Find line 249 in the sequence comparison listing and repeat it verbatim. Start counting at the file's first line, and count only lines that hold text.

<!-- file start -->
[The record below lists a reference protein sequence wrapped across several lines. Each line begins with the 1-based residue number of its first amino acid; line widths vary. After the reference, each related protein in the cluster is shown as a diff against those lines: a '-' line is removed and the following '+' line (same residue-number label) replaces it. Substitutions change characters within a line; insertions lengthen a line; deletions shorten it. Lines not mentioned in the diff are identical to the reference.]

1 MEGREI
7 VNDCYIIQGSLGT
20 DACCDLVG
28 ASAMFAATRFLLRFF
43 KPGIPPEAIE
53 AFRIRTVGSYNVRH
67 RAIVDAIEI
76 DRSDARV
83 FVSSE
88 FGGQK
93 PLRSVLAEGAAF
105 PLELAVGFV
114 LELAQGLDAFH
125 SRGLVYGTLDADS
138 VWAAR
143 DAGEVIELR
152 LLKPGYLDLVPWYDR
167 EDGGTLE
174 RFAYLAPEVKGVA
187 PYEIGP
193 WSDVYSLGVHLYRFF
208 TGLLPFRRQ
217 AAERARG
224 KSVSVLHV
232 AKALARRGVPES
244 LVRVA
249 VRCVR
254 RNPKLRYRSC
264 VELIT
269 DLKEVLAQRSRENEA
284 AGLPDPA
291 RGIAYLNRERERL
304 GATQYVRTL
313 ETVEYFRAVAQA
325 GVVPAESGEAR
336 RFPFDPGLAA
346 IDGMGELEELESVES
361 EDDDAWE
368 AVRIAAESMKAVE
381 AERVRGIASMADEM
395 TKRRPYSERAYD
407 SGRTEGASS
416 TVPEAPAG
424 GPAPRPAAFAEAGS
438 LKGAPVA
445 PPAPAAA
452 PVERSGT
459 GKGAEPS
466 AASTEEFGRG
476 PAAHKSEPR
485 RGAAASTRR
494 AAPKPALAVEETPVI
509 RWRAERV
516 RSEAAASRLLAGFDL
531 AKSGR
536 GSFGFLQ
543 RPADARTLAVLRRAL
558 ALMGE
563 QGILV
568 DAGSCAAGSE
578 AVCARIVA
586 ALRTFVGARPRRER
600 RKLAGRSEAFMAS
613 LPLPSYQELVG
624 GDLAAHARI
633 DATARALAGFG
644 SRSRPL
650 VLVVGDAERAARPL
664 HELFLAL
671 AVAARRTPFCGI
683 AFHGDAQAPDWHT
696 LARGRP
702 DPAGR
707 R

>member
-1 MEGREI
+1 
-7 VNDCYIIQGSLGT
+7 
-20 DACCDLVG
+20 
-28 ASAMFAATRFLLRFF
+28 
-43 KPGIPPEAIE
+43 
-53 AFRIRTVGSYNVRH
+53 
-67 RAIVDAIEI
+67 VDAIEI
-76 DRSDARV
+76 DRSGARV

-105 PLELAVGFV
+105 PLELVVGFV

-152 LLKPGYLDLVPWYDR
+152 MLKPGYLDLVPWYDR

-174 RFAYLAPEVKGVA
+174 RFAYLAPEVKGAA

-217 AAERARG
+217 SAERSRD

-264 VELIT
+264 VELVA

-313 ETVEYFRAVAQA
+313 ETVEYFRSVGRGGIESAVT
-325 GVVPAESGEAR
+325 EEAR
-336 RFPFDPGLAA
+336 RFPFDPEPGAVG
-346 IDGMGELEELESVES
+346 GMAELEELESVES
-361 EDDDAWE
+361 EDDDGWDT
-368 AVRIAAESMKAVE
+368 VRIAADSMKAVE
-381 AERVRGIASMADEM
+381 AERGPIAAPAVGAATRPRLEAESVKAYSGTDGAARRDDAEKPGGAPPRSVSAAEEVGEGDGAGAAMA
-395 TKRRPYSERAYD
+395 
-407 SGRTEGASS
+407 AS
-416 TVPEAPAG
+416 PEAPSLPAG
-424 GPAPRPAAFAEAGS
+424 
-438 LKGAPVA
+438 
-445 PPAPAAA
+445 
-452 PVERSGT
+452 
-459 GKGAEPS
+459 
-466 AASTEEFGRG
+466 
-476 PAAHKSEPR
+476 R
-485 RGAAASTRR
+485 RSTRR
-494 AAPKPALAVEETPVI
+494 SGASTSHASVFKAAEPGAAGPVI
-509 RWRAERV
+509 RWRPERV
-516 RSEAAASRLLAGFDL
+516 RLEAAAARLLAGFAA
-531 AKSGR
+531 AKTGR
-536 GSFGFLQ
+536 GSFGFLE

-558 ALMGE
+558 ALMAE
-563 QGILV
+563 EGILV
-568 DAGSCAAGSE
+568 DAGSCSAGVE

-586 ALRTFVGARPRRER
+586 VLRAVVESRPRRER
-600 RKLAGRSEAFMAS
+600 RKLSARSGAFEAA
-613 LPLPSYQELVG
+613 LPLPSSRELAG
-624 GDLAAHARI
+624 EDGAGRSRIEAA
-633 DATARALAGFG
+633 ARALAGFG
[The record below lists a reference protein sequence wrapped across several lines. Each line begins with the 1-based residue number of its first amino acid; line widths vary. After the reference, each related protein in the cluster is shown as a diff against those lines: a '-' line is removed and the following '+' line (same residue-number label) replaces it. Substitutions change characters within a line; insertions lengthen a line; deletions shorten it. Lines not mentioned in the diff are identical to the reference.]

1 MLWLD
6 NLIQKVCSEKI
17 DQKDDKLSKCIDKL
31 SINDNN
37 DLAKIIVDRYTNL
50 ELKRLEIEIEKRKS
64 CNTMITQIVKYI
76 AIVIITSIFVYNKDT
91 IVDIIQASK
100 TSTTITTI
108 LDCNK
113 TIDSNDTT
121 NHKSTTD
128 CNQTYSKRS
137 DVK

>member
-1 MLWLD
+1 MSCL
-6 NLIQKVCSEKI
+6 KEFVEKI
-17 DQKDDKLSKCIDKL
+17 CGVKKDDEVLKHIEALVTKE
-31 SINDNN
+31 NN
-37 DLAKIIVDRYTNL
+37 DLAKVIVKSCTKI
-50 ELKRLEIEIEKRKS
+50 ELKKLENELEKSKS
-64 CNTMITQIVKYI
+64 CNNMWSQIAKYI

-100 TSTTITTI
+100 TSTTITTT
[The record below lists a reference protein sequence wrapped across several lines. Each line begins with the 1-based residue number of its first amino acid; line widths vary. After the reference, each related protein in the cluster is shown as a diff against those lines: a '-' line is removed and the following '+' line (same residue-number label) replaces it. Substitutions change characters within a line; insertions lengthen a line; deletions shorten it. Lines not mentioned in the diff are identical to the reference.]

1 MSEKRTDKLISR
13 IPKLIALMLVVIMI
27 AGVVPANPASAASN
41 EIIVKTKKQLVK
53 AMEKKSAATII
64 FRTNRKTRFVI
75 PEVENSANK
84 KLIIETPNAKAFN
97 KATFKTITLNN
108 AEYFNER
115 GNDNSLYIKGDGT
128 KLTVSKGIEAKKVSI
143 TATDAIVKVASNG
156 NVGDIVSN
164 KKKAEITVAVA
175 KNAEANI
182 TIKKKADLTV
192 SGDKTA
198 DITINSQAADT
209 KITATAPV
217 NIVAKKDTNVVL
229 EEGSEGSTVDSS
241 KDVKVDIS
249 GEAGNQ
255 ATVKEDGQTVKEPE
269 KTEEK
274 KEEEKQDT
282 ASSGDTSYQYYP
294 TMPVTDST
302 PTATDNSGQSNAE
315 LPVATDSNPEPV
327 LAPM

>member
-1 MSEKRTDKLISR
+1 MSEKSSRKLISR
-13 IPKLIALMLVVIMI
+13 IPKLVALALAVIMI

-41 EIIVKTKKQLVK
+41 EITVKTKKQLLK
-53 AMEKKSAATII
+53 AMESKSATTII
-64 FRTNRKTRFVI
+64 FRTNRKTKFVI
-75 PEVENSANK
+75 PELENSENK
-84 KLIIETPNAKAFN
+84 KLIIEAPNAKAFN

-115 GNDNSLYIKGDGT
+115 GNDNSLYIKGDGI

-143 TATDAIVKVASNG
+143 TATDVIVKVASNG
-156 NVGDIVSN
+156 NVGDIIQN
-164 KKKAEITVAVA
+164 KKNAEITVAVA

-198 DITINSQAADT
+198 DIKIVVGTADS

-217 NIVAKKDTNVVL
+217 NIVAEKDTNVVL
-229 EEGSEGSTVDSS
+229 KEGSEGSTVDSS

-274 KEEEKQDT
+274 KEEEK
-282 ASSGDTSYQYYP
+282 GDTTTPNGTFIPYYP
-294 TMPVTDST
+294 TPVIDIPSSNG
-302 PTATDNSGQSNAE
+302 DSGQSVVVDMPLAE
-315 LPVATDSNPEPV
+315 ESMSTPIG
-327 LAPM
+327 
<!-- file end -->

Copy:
+143 TATDVIVKVASNG